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Thread: limited by knife quality or skill?

  1. #1

    limited by knife quality or skill?


    I've got a 250, 1k and 4k set of king waterstones.

    I tried freehand sharpening with the 250 and 1k. I sharpened a real cheep supermarket knife that was warn down past almost all of the bevel. This took some serious time as it was a 8in chef knife. After I was done I tried it out and was pretty pleased with the result. It would cut cleanly through paper and card, though was a little difficult to start the cut from the edge of the paper.

    I had another go with the 3in utility knife, again, just as warn. This time I finished it off with the 4k stone, and the edge was about the same, apart from it would cut from the edges silightly easier.

    Running the same test with my newish 8.5in victorinox chef knife, with a factory edge, the edge on the victorinox is better than the edge I was able to put on my cheep knifes.

    Should I keep practicing on my cheap knives, trying the match the edge on the victorinox, or do you think I've reached the limit of what can be achived with the crap steel, and its time I tried seeing if I can improve the edge on the victorinox? (or atleast not make it worse lol)


  2. #2

    Probably skill.

  3. #3
    Fair enough. not overly sure the video is relevent... Though its pretty cool none the less. I wanted to know how far low quality steel could go, not what can be done with a ghetto sharpening solution. will be glad I watched that if a zombie apocalypse happens though.

    I may have a go with the 4k stone again later tonight, and see if I can refine the finish a bit.

    I wasnt really sure how much time to spend on the 4k stone. I did it until I made a burr on both sides of the blade with the 250g and 1000g, should I be aiming for the same with the 4k stone? I just went for a couple mins each side to polish up the edge a bit, presumed a burr wasnt going to happen on the finer grits, though I've based that on nothing...

  4. #4
    I'm still yet to see a video of a substandard knife being made really sharp (as opposed to using substandard sharpening materials).
    There's one where Murray Carter sharpens a spoon to the point he can shave with it. But again, it is a "white steel" spoon
    made my Mr. Carter himself.

    And to comment on the topic per se, I feel we are in the same boat, PO. There are people who would start learning to sharpen
    with attempts to change geometry of high-end handmade knives. And then there are us preparing for a year before we dare
    to touch as much as Victorinox. There are arguments on both sides of the idea of starting with cheap stainless. You might find
    some comments in this thread relevant to your question:
    But. Since I got my first (and so far only) J-knife, all cheap SS ones went to the deep drawer. Why? There are no fun. To use.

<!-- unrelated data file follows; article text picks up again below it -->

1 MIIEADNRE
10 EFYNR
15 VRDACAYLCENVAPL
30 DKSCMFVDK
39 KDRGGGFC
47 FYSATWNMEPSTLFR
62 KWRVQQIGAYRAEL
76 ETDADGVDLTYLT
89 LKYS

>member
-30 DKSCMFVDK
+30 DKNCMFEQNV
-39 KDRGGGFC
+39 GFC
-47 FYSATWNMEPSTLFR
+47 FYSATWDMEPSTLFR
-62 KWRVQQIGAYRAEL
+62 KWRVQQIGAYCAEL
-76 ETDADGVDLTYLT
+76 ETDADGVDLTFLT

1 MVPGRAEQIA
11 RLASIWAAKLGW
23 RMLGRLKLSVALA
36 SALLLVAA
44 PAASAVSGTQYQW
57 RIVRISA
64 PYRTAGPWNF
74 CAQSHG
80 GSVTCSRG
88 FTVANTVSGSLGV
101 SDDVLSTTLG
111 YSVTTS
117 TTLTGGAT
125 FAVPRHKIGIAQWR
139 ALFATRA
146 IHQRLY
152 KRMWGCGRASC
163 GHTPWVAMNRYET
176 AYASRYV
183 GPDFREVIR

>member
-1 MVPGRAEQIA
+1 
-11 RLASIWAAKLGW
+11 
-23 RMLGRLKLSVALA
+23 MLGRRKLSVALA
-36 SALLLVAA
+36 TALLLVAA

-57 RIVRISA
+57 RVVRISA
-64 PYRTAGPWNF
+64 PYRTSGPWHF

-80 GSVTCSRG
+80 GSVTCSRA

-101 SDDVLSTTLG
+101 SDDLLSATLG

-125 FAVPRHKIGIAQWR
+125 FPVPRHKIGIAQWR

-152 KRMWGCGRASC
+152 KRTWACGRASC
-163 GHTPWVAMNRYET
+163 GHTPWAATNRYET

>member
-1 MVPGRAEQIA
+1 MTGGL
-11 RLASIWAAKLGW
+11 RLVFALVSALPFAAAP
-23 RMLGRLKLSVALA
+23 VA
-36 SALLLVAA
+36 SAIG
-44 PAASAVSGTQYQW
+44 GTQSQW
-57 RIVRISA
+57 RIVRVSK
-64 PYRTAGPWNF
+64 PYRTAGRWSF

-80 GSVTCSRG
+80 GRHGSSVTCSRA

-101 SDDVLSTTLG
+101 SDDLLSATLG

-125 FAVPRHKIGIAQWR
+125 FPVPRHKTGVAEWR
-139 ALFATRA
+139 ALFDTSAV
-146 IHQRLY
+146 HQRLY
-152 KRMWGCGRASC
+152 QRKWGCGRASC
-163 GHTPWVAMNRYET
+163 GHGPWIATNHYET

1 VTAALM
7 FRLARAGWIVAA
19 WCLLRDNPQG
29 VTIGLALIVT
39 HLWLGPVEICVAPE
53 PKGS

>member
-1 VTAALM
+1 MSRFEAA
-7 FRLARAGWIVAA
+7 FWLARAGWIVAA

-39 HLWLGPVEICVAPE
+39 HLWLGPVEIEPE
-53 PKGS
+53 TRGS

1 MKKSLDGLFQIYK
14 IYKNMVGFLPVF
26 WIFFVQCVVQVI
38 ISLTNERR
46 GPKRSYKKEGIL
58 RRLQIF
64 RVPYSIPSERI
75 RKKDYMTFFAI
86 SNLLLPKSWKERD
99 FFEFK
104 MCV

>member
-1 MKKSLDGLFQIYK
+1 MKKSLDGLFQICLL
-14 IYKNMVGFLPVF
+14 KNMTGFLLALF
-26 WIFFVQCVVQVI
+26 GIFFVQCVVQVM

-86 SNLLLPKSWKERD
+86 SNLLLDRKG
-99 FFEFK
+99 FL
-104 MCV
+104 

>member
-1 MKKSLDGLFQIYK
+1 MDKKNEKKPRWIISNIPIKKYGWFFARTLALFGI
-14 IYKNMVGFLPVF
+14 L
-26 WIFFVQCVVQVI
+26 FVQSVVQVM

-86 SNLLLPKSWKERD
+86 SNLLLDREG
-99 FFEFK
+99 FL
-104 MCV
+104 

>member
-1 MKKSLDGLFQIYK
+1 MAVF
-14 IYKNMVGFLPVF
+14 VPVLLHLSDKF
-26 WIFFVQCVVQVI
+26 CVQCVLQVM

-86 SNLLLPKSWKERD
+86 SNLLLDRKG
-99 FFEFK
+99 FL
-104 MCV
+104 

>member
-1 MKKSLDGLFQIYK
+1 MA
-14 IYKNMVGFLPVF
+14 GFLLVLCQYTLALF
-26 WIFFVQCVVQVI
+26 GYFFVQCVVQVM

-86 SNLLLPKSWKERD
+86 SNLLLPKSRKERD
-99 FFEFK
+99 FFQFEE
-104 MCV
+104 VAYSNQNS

To sharpen. To take care of. To hold. And the J-knife ($30 incl ship from ebay)? I sharpen it every day. Sometimes twice if
    I have time. Because it is fun, and when in doubt, I can be always sure it is me and my technique which needs to be improved,
    not the steel or the stones. I'm a beginner, like you, so FWIW, and good luck.

  5. #5
    Senior Member Benuser's Avatar
    Join Date
    May 2011
    Amstelveen, The Netherlands
    Don't waste your time and stones with poor stainless steel. Get a simple basic carbon steel blade -- Old Hickory, Opinel, simple Robert Herder, K-Sabatier. And have fun.

  6. #6
    Senior Member
    Join Date
    Dec 2012
    washington dc
    4k stone on crap knife is going to make it dull, not refine it.

  7. #7
    Senior Member
    Join Date
    Apr 2014
    See how all these crap knives glide through A4 paper like butter. The 2$ Santoku drops through by only the weight. The other 2 thin looking knives were once serrated for cutting steaks, I removed all the serrations and gave them razor edge.

  8. #8
    Senior Member osakajoe's Avatar
    Join Date
    Jul 2014
    Osaka, Japan
    Don't bother with cheap steel. You won't get a great edge.

  9. #9
    Senior Member
    Join Date
    Apr 2014
    Seriously, in my life, I have made 3 people cut their own fingers with the crap "Made in China/Thailand" knives that I sharpen for them. Sometimes, people just need to hurt themselves to know how to treat a knife with respect and care. Those "Ouch that's sharp!" experience.

    That also shows how sharp any kinds of knives can get. Have some confidence and perseverance in yourself please, and please, don't use these luxurious waterstones for crap knives, just use SILICON CARBIDE(carborundum) or DIAMOND plates, + Oil Stone for finishing. Cheap stones for cheap knives, that simple. And use try to give your knives a microbevel, that's very crucial.

    You don't have to listen to Mr.cabarete_cub, I bet he will never achieve that level to sharpen any kinds of steel. No offense but, "a bad carpenter always blames his tools".

    The only difference between crap knives and good knives is the edge retention and the level of sharpness they can reach. Cheap knives has a sharpness limit, but that's more than enough for ordinary kitchen use, enough to draw blood easily by careless users.

  10. #10
    Interesting. A bit of a conflict of opinions in the thread.

    the little knife is sharp enough to be usful now, so I'll leave that. I will try the other couple of bigger knives from the cheap set, and see if I can put a better edge onto them than my last effort.

    Your video of your paper test certainly shows that your cheap knives are sharper than mine, so there is probably more to be achived with mine.

    I can gently run my finger over the edge without getting cut. I will not rest untill blood is shed lol.

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